• Not only is Garza the best pitcher on the staff, but probably the best teammate. He's always on the edge of the dugout cheering while the rest of the team sat back on the benches counting their money.

  • In reply to clarkaddison:

    He's really matured. Another reason to hang on to him ...unless there's a Greinke package being offered.

  • John ... this is just me ... but the dollars and unknowns in Darvish scare me half to death ... then add in the "character" factor. And the Matt Murton comment is also worthy of note.

    I agree with clarkaddison on Garza as a team mate and locker room presence. His "anger" is directed at himself - not his teammates. Norm commented on Darvish holding up Garza. While I agree - that, to me, is absurd. Garza is a proven ML commodity ... that said, I'm in your corner on the Greinke-like return. Otherwise lock him up!!!

    One of the things that keeps coming back to me is this: E/H have 2012 (at least) to find out about guys like Shark and Wells ... and the development of Rusin, McNutt and a few others. With ALL the money getting dumped at the end of next year and what "looks" to be a bumper crop of pitchers - who will command LARGE dollars, home grown talent becomes even more important.

    EJax would be a definite innings eater - but the Boras thing hangs like a cloud of stink over him.

    Volstad in trade for Z - if E/H think there's value there, find a way and get 'er done. If that move can't get done, Saunders for Capuano money works for me.

    Castro can be addressed next year.

  • In reply to MoneyBoy:

    I've been very adamant about a big return for Garza. It's a wasted opportunity if you trade him for anything less than 3-4 good major league ready players. If you have to throw another player in the way KC did, that's fine...but the main thing is you get 4 good young players back that fit into your plan. In that sense, I think Oakland lost an opportunity with Cahill. they didn't do badly, but they could have done better. They're not dealing from the Cubs position, though.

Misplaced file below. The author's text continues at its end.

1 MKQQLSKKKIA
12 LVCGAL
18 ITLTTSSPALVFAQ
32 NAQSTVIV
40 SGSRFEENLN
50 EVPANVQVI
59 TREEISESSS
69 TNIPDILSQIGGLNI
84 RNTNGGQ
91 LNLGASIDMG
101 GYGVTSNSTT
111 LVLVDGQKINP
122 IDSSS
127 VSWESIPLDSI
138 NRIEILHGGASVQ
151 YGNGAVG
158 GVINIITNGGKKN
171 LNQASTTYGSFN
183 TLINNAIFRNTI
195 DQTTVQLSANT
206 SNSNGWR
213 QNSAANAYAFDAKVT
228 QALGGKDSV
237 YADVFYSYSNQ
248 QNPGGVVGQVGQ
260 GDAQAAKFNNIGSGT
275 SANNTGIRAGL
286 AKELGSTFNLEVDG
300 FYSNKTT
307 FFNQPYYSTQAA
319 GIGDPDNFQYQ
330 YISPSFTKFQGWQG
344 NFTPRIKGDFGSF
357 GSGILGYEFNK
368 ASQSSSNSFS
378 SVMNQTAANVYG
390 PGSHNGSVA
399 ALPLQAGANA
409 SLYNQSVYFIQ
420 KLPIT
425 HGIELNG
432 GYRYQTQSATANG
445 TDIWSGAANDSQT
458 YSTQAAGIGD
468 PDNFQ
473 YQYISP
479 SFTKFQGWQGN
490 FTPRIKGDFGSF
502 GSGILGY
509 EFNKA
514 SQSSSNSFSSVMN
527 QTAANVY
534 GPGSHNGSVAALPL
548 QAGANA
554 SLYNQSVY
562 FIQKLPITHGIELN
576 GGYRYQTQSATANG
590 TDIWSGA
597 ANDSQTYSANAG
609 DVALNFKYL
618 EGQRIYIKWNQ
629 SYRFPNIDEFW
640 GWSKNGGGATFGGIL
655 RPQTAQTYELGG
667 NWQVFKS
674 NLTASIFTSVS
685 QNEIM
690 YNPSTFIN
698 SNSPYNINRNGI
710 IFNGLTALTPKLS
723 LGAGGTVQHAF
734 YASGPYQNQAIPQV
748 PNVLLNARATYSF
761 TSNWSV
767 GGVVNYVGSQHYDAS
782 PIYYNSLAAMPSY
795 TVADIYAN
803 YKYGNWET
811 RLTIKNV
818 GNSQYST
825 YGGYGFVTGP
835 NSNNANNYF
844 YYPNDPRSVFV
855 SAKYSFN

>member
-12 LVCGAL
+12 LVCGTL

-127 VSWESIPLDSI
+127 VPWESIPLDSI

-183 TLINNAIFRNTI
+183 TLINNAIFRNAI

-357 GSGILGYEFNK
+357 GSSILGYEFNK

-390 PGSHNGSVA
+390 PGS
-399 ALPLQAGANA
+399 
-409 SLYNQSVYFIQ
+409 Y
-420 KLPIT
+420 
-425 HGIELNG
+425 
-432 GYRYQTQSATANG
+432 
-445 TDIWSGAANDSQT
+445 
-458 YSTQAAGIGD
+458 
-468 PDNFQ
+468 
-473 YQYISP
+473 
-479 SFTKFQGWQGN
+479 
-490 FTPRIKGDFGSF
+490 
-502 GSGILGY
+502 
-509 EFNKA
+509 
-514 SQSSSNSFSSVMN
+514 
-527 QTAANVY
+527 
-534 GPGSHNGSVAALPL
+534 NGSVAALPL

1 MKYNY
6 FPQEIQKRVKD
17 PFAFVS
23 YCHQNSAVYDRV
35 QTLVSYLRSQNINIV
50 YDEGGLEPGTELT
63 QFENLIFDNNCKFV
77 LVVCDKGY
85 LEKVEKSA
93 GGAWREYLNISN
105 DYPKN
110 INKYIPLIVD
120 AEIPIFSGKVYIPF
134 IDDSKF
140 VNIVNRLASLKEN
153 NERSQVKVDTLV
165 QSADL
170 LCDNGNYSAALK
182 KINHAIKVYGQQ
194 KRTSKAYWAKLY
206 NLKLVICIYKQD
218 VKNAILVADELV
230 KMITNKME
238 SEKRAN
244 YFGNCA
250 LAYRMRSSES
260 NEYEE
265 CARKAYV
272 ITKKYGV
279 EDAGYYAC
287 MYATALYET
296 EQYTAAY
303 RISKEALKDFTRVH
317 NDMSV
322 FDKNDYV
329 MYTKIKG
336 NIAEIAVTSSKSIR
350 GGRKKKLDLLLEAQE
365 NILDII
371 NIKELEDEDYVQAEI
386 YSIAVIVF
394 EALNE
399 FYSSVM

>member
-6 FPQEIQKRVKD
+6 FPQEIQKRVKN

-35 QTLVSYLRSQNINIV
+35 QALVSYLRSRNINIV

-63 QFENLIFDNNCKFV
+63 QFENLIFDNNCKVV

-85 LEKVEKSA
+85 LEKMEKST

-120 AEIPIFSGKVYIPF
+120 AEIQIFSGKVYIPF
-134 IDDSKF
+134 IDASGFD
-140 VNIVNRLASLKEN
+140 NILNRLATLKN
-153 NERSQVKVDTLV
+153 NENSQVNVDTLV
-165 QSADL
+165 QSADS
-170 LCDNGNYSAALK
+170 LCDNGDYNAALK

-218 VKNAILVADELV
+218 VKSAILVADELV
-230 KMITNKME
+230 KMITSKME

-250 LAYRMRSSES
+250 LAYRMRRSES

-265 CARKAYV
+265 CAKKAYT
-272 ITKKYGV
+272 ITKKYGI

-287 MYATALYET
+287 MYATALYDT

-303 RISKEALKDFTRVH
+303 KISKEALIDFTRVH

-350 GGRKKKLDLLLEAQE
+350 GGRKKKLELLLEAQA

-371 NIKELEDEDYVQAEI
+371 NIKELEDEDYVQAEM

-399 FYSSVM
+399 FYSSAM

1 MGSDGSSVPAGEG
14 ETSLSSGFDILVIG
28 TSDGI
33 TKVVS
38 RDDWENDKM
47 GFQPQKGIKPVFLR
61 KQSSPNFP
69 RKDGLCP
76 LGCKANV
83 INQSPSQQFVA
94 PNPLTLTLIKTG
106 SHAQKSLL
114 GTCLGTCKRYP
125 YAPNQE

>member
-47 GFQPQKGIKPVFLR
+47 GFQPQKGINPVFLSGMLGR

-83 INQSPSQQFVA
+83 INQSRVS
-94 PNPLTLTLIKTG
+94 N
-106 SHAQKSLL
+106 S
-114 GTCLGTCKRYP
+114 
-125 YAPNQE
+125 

Darvish, I'm okay with leaving out of the equation. In fact, I'm okay with changing the names. I understand some won't like Darvish or Jackson or Volstad...that's all good. But I think if you can't trade Garza, you get good young arms in that mold to fit around him.

    I like the Volstad for Z idea. Obviously it can't happen straight up, but you can build around that and figure out the $$ aspects or whether the teams expand the deal in some way.

  • In reply to John Arguello:

    Agreed on getting good young arms to fit around him ... and would PREFER they come cost controlled AND from within.

  • In reply to MoneyBoy:


  • The problem with waiting for Cain and Hamels is they're both with large market teams. I don't see the Giants or Phils letting them get away. I'd like to see the Cubs lock-up Garza and sign Jackson and Chen. I think the cost for Darvish is going to get crazy and I don't want any part of $100M+ posting/contract for a guy who's yet to throw a pitch in MLB.

  • In reply to Zorb:

    That's very true..and there's also no guarantee they become FAs to begin with... but as I mentioned above, you can put other names into that equation. You'll have more money and a better idea where you stand next year. If a couple guys pan out,whether it's someone you acquire this year or someone from the farm system breaks out, maybe you don't even need to spend that big next year on pitchers.

  • Make with the Starlin Castro extension, Jed.

  • Agreed!

  • I may be the last one on a dying thread again, but here goes.

    John: You did not mention Randy Wells. Moneyboy did. I am curious what you think of him. I persist in thinking he could be a valuable chip. He had bad luck with the injury last year and has yet to show consistency. As a conversion, he is young in pitching years (so to speak) and has had flashes of, if not brilliance, something more than the number 5 he might be counted as.

    The key phrase is "could be." The Cubs have a bunch of them at or near the major league level. I think Samardzija should be given a shot - it will make him happy and he "could be" valuable. And Cashner "could be" a very good starter - though I think he will end up back in the pen, "could be" a closer. Every year there is another "could be" or two in the minors - Archer was, then McNutt, maybe Rusin, or... or...

  • In reply to bruno14:

    Hey opinion of Wells is that he's a bottom of the rotation guy on an average team. That's probably different from your own opinion. I see him as a guy who had a good share of luck his first year, some regression to the mean in his second, and then his 3rd year just wasn't very good. I think he can be something like he was in his second year, perhaps a bit better with better defense and average luck. I don't see him having many years like his rookie year, however. He may still be useful, but he's not a guy I'm factoring in to the equation for the future. But hey...I could be wrong. If he turns out to be that pitcher he was his rookie season, I'll be a happy guy to say the least.